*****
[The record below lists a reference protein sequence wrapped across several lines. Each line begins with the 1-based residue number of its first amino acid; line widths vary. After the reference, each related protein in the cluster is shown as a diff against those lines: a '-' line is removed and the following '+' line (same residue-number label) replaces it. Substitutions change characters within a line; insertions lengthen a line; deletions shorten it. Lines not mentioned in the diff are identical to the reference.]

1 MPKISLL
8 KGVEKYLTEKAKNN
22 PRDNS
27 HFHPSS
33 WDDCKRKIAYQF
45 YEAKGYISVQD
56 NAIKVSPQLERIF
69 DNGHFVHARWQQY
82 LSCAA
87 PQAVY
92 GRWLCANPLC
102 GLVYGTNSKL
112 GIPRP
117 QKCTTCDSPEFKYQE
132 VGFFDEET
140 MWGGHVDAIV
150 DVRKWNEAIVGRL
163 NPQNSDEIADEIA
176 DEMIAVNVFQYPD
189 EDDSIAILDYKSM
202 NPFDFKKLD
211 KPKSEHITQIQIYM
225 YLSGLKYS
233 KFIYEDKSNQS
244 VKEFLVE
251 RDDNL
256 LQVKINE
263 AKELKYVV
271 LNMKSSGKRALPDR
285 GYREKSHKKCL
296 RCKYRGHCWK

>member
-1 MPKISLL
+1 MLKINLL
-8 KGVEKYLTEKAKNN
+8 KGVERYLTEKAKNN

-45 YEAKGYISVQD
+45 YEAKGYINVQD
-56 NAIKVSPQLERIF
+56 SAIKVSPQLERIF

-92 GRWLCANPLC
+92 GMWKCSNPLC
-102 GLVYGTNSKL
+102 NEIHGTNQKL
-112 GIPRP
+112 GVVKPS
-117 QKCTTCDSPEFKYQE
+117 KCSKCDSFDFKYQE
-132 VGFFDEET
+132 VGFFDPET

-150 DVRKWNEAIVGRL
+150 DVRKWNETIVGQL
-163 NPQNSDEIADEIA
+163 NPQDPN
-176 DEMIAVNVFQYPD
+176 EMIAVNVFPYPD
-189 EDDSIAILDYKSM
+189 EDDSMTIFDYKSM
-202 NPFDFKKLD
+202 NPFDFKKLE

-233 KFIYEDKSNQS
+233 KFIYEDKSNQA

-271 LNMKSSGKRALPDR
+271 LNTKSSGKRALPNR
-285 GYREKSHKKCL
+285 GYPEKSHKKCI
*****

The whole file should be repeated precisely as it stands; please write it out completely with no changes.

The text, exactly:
[The record below lists a reference protein sequence wrapped across several lines. Each line begins with the 1-based residue number of its first amino acid; line widths vary. After the reference, each related protein in the cluster is shown as a diff against those lines: a '-' line is removed and the following '+' line (same residue-number label) replaces it. Substitutions change characters within a line; insertions lengthen a line; deletions shorten it. Lines not mentioned in the diff are identical to the reference.]

1 MPKISLL
8 KGVEKYLTEKAKNN
22 PRDNS
27 HFHPSS
33 WDDCKRKIAYQF
45 YEAKGYISVQD
56 NAIKVSPQLERIF
69 DNGHFVHARWQQY
82 LSCAA
87 PQAVY
92 GRWLCANPLC
102 GLVYGTNSKL
112 GIPRP
117 QKCTTCDSPEFKYQE
132 VGFFDEET
140 MWGGHVDAIV
150 DVRKWNEAIVGRL
163 NPQNSDEIADEIA
176 DEMIAVNVFQYPD
189 EDDSIAILDYKSM
202 NPFDFKKLD
211 KPKSEHITQIQIYM
225 YLSGLKYS
233 KFIYEDKSNQS
244 VKEFLVE
251 RDDNL
256 LQVKINE
263 AKELKYVV
271 LNMKSSGKRALPDR
285 GYREKSHKKCL
296 RCKYRGHCWK

>member
-1 MPKISLL
+1 MLKINLL
-8 KGVEKYLTEKAKNN
+8 KGVERYLTEKAKNN

-45 YEAKGYISVQD
+45 YEAKGYINVQD
-56 NAIKVSPQLERIF
+56 SAIKVSPQLERIF

-92 GRWLCANPLC
+92 GMWKCSNPLC
-102 GLVYGTNSKL
+102 NEIHGTNQKL
-112 GIPRP
+112 GVVKPS
-117 QKCTTCDSPEFKYQE
+117 KCSKCDSFDFKYQE
-132 VGFFDEET
+132 VGFFDPET

-150 DVRKWNEAIVGRL
+150 DVRKWNETIVGQL
-163 NPQNSDEIADEIA
+163 NPQDPN
-176 DEMIAVNVFQYPD
+176 EMIAVNVFPYPD
-189 EDDSIAILDYKSM
+189 EDDSMTIFDYKSM
-202 NPFDFKKLD
+202 NPFDFKKLE

-233 KFIYEDKSNQS
+233 KFIYEDKSNQA

-271 LNMKSSGKRALPDR
+271 LNTKSSGKRALPNR
-285 GYREKSHKKCL
+285 GYPEKSHKKCI